Recognition of the safety conditions: all the acyclicity notions so far have been provided with their complexity of recognition. Maybe adding it here as well would be beneficial
p.19, col.1, par.1, l2: dChase iterations is > are
Section 6: the comparison between acyclicity for existential rules and safeness for quad system is somewhat strange. Indeed, acyclicity criteria for existential rules are meant to be "dataindependent". In other terms, it ensures that whatever the quads are, a set of bridge rules ensure termination of the chase. This is not the case (nor the intention) for the safeness condition that are proposed here. Maybe expressing clearly this distinction may be useful to the reader.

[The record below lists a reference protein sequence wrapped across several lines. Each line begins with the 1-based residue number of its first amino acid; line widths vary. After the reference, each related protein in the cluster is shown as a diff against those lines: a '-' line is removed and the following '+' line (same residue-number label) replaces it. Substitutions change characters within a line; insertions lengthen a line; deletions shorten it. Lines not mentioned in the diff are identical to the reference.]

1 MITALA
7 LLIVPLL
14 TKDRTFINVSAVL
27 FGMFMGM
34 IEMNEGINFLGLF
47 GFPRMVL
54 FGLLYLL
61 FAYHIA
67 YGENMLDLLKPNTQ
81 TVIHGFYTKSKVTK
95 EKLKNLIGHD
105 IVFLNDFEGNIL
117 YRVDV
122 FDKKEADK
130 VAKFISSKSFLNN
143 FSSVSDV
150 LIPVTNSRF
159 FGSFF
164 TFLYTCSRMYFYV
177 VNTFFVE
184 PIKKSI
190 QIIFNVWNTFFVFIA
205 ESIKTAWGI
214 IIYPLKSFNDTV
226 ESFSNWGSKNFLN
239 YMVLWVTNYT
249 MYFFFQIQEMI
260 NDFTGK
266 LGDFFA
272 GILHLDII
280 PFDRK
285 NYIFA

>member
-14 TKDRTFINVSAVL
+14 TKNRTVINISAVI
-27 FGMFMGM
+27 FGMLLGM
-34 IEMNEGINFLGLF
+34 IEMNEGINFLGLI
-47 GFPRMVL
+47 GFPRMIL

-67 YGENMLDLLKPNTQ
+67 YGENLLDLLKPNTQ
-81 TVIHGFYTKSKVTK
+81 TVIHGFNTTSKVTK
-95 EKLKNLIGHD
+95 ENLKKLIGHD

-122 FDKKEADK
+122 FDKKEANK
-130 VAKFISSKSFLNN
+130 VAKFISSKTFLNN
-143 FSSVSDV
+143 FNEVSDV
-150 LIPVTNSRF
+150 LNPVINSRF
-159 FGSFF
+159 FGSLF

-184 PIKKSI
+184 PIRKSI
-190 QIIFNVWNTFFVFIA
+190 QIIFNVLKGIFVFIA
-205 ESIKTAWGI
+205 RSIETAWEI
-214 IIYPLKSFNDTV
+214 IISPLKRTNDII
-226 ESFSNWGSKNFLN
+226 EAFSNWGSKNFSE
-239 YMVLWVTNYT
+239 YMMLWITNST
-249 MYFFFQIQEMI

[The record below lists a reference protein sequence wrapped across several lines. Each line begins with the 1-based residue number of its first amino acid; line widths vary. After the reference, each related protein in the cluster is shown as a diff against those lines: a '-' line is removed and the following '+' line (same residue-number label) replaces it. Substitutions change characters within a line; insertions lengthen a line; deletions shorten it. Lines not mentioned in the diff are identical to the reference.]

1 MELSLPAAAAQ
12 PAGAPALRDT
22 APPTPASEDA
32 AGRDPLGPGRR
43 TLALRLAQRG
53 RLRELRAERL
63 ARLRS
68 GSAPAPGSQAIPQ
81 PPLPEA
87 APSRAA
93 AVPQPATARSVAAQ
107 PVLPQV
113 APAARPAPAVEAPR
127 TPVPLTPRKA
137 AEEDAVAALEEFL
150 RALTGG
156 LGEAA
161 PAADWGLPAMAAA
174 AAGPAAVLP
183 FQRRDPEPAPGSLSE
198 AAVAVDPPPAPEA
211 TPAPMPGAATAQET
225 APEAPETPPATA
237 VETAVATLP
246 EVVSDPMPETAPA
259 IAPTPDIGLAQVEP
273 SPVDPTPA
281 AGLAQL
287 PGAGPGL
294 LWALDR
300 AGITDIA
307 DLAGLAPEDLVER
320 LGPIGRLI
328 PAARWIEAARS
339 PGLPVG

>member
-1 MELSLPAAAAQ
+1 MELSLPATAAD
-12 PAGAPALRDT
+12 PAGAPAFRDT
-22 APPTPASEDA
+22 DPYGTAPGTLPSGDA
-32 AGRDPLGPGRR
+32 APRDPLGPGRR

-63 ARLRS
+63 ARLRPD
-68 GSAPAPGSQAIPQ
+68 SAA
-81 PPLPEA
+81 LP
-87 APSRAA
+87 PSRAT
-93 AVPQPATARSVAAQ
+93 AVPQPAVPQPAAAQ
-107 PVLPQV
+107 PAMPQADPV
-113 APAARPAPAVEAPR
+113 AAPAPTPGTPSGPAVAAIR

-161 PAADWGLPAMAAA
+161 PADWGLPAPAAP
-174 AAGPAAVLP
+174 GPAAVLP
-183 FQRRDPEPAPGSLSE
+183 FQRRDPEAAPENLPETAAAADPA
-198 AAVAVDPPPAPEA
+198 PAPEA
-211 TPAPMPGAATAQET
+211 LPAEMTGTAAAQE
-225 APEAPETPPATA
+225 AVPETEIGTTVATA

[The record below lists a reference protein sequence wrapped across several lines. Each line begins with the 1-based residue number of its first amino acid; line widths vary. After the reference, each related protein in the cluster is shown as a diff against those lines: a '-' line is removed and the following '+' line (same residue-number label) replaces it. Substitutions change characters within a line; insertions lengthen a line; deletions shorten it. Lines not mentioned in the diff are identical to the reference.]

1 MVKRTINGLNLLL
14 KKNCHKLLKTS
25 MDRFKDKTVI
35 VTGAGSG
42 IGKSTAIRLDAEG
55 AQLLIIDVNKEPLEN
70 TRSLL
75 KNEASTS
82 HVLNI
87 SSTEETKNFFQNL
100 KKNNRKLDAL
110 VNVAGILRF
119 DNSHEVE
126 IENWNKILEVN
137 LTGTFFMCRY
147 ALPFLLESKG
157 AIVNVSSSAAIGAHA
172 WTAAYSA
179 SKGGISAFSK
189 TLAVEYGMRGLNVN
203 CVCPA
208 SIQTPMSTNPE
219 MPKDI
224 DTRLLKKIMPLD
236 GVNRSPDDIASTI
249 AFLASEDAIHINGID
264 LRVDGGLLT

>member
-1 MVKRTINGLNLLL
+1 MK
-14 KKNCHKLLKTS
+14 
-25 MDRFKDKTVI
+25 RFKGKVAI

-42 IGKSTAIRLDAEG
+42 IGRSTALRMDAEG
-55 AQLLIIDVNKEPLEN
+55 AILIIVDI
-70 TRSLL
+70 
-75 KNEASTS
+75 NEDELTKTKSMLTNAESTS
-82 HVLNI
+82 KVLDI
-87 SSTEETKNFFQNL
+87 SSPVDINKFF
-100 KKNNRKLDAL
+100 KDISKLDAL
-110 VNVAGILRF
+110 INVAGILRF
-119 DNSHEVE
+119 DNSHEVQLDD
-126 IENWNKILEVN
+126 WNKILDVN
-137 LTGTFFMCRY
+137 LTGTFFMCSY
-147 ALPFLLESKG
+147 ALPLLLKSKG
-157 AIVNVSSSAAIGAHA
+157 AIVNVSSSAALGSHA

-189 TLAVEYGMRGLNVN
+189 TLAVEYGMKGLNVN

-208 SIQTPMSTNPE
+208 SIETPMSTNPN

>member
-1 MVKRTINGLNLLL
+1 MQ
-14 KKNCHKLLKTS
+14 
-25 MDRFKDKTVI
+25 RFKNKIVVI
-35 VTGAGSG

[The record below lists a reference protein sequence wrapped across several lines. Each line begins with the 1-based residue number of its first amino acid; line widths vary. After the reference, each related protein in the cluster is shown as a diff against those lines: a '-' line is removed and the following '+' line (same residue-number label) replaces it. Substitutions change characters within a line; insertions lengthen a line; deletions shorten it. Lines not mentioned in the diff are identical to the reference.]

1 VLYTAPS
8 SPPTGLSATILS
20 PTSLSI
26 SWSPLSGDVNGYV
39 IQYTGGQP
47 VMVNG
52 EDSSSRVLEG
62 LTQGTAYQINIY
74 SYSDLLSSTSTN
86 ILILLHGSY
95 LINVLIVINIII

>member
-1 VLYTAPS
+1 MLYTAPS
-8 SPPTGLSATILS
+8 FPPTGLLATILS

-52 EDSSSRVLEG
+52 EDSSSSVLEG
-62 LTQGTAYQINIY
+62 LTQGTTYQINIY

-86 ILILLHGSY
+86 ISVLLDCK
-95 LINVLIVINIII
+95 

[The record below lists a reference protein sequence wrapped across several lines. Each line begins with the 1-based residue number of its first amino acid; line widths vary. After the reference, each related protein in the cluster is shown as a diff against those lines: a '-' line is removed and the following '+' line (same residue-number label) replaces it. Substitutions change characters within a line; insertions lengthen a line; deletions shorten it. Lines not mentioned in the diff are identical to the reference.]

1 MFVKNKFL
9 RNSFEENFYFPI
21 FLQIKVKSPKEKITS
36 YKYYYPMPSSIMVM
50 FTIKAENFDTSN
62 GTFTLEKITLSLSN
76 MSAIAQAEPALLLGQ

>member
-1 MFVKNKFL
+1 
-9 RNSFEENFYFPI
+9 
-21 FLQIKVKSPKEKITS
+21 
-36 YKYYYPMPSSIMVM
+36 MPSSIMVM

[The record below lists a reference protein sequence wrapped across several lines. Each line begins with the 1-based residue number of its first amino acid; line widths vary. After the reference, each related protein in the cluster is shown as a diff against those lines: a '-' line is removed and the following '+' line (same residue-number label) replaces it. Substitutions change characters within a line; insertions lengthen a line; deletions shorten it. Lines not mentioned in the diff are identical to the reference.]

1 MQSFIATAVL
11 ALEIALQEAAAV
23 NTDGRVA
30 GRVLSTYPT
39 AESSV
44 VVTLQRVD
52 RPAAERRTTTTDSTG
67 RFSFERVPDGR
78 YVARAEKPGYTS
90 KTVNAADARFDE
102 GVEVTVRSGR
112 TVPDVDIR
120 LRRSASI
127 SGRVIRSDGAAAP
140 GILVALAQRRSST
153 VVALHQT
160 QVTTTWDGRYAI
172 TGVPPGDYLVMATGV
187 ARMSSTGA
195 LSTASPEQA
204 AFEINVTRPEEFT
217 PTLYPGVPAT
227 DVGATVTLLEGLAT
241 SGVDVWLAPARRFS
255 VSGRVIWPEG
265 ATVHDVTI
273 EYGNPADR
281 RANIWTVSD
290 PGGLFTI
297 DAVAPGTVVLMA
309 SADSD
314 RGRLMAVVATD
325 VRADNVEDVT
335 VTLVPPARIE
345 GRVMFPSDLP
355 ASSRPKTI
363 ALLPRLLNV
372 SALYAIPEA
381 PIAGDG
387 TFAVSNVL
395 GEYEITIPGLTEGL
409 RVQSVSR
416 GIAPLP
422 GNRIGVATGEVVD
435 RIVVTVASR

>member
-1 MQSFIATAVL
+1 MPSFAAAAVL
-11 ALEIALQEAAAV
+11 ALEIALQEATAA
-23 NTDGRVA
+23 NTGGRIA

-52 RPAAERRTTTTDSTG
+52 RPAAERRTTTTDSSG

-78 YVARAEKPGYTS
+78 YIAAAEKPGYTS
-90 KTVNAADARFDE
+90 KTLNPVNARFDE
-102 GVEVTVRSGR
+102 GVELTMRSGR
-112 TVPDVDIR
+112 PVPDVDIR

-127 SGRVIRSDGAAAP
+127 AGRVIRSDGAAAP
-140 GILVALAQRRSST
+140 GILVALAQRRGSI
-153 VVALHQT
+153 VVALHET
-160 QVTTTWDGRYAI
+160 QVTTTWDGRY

p.21, col.1,l1: p_n(x,y) > p_n(x,z)
p.21, proof of Th 5.5: DP: the use of this abbreviation is not justified by an intense use of the expression "decision problem", and hinders the reading
p.21and elsewhere : s.t. > such that
p.21: of the from (2): this formula appears on page 4. It would ease the reading to repeat the formula here. Moreover, it would also be clearer to first define (in a separate definition) the transformation, and then to give its properties.
p.25: Bernardo et al. : Bernardo is the first name (it is correctly cited elsewhere)
p.26: "A deterministic algorithm.." : actually, the cited algorithm considers only a subclass of bts, called gbts.
p27: "recently, a more dynamic approach...": the approach is mainly used (at least in the proposed experiments) to detect a *dataindependent* termination, by starting from the socalled critical instance.
p.31, proofs of Section 4: the proofs [...] is